into the production environment. When code goes into the production environment, that’s
when it’s turned on and that’s when it’s used within the business itself.
Now a landscape architecture is not separated just for development purposes. Your company
can have other reasons. That can be the quantity of data that a normal production system holds.
It can be too great to actually be used in the development environment because normally
your development system and your testing system are not as large as a production system. You
only want a subset of data to test on. There’s also the security element that you need to
look at. More often than not, companies do not want developers to see live production
data for data security issues. You know, you’ve got employee data on the system, you’ve
got sales data, and you don’t want people who are not involved in those specific areas
to actually see the live data. So normally, your development and testing systems have
a different set of data that they can develop and test on.
Now, I would say, the three systems we have here are normally a minimum. You know, you
normally have got your development system, testing system, and the production system
but it can increase to four systems. Maybe you want a training system. Maybe you got
multiple projects running at the same time. So maybe you’ve got two different development
systems, you could then add up two different test systems, you know, and then maybe a consolidation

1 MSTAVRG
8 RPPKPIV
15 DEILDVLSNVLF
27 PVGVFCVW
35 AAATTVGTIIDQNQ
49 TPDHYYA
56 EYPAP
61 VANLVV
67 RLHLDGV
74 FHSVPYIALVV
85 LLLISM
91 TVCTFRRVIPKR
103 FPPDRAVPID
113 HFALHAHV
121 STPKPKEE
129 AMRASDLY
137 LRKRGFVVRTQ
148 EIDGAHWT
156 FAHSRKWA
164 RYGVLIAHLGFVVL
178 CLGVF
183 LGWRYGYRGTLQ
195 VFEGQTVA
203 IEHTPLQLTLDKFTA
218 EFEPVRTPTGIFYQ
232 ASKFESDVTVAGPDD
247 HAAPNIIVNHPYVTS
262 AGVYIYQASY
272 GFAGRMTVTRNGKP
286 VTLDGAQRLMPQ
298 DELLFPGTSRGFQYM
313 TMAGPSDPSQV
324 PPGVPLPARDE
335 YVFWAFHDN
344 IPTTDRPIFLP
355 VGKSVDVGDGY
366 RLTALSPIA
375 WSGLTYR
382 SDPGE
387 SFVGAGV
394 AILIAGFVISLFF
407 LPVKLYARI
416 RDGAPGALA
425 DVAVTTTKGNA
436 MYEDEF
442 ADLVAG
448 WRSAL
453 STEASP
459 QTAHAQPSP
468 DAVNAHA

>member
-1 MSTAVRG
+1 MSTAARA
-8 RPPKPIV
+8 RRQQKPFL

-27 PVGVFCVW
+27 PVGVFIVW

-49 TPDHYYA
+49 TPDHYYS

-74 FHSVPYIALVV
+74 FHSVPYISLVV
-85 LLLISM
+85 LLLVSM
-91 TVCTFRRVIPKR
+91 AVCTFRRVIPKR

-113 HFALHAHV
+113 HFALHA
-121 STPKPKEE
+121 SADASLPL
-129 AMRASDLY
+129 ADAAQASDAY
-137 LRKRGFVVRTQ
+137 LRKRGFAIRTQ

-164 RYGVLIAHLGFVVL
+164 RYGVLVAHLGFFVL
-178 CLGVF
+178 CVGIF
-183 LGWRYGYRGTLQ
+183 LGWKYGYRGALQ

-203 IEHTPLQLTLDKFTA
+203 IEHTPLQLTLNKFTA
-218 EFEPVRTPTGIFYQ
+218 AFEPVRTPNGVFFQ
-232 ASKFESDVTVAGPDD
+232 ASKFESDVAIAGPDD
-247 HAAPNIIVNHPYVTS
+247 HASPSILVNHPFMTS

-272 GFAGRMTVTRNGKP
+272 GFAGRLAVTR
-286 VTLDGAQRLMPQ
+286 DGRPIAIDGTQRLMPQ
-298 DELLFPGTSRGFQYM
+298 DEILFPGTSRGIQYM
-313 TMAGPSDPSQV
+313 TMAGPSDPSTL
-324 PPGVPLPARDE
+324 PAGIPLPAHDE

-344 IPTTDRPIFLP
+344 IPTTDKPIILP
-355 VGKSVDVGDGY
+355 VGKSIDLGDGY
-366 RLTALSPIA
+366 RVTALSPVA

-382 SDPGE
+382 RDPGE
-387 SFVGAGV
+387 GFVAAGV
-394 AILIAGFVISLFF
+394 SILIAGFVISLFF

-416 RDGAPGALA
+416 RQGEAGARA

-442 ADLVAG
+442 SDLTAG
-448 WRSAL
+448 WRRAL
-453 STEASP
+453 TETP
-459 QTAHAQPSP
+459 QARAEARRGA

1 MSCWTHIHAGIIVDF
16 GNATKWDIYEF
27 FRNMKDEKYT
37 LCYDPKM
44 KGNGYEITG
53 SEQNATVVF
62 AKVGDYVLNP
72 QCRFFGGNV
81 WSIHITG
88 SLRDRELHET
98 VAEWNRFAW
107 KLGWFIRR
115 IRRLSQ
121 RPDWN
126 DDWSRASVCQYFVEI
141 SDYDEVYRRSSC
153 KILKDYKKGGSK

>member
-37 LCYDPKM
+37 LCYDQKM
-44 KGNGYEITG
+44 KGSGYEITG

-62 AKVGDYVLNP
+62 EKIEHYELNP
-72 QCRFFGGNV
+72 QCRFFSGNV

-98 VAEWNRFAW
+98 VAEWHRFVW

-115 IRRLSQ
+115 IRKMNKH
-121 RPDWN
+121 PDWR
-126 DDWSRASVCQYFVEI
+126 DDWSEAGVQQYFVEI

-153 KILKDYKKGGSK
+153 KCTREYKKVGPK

system before it is passed to the production environment. This is all dependent on the
company that you’re gonna be working at. But one thing that is common is that each system
that you do have in your landscape architecture will have its own application server and its
own database server. This then ensures we have platform independence.

13 comments found

  1. Why no love for this videos?
    This videos have such a professional look to them, They stand above the rest.
    Keep up the good work, thanks.

  2. Most advertised jobs do ask for experience. If you work in a company with SAP already, then it is much easier because if you make it known to the SAP team you are learning they will likely be willing to pass work your way. It's really difficult to find good SAP pro's so show your worth and the work will come.

  3. Hi Peter,
    I have no programming language experience.  I would like to learn ABAP.I am an SAP SD consultant. Is it possible to learn ABAP without any knowledge of any program even C language,I am not an Engineering graduate either.

  4. Hi Pete!
    Do you have a video explaining the subtleties behind the events of the selection screen? I am trying to understand the difference between AT SELECTION SCREEN and AT SELECTION-SCREEN ON

  5. In video tutorials, we can easily observe the contents of the lesson and it is very useful for beginners,.

  6. Hello peter,

    I have gone through all your tutorials and these are very helpful ,
    but i need more information about Performance Analysis .